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Business Students Provide Recommendations on Coffee Shop Retail Strategy

March 10, 2014
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by Richard Westlund
          
Pictured (left to right): Joseph Ganitsky, senior management lecturer and director, UM Center for International Business Education and Research (CIBER); and Luis Fernando Samper, director of communications and vice president of marketing, National Federation of Coffee Growers of Colombia.

Back in the 1960s, a Colombian character named Juan Valdez and his burro became the face of an innovative global branding campaign to promote the high quality of 100 percent Colombian coffee.  Through the decades, that strategy paid off handsomely for the Federación Nacional de Cafeteros de Colombia – a democratically run organization that represents the interests of about 335,000 small coffee growers in Colombia.

Today, the "100% Colombian" brand is adapting to a changing consumer marketplace, and launching a new chain of Juan Valdez Cafe retail coffee shops. To gain fresh input on its new retail strategy, Luis Fernando Samper, chief of communications and marketing for the growers' association, provided a case study to the School’s undergraduate students in senior management lecturer Joseph Ganitsky's class, and asked for their ideas and recommendations.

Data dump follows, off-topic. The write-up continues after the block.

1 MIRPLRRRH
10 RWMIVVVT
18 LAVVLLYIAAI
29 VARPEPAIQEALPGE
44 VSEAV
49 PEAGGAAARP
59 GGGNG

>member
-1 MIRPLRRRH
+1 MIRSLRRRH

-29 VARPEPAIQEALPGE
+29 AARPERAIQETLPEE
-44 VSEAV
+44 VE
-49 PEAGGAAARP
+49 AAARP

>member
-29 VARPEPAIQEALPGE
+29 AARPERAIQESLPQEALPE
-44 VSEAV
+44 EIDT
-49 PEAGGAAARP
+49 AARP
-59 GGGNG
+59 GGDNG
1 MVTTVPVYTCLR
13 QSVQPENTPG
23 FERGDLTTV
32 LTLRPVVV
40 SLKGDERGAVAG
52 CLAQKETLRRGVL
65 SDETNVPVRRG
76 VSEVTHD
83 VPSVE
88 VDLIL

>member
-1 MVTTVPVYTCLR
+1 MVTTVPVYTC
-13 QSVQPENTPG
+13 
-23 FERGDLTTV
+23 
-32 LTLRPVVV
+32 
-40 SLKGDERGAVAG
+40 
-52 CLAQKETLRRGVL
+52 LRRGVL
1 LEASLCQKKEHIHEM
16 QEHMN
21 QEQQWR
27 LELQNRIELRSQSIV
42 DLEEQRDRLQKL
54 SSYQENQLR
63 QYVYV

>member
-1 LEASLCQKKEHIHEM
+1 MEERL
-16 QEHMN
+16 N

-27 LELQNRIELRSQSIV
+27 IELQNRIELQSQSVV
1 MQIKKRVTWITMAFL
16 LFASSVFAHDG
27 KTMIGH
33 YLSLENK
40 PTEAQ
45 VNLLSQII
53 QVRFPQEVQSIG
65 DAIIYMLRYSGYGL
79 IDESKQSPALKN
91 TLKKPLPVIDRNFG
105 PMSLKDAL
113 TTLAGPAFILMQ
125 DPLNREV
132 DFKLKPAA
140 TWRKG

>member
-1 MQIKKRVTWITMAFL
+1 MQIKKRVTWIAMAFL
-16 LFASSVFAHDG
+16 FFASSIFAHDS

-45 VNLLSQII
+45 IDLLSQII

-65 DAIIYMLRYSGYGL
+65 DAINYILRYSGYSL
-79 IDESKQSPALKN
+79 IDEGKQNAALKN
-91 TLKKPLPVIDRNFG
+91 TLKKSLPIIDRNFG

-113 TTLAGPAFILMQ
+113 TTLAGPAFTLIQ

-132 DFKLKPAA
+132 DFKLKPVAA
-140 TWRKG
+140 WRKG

"We really value hearing the students' perspectives on our brand's retail strategy," said Samper following a March 8 presentation on the Colombian growers' organization, which has opened 258 Juan Valdez Cafes worldwide, including one location at Miami International Airport with a second South Florida store due to open later this year. 

Faced with global competition from Starbucks, as well as a fast-growing array of local coffee shops, the Colombian association has several differentiation strategies for Juan Valdez Cafes, according to the School’s students. Among their suggestions:

  • Create a European-style coffee house. "Your best branding would be to offer a high-end classic coffee rather than the sweet, coffee-flavored drinks favored by Starbucks' customers."
  • Open small, intimate cafes in trendy neighborhoods. "Make it a truly local experience, where friends can drink espresso in glass cups while enjoying a conversation. In other words, make it a local meeting destination."
  • Focus on speed. "Business customers want fast service, rather than a cafe experience. Give them the best coffee drinks without delays and you can build a loyal customer base."
  • Cater to working adults, parents and retirees, but not college students. "My friends and I use coffee as an energy drink. We don't care about flavors or aromas – we just want the caffeine. That means we wouldn't be an attractive target market for your stores."

Thanking the students for their concepts, Samper said, "The global coffee market evolves every day. We never cease to learn from others, and this was a valuable exchange of ideas for our organization."

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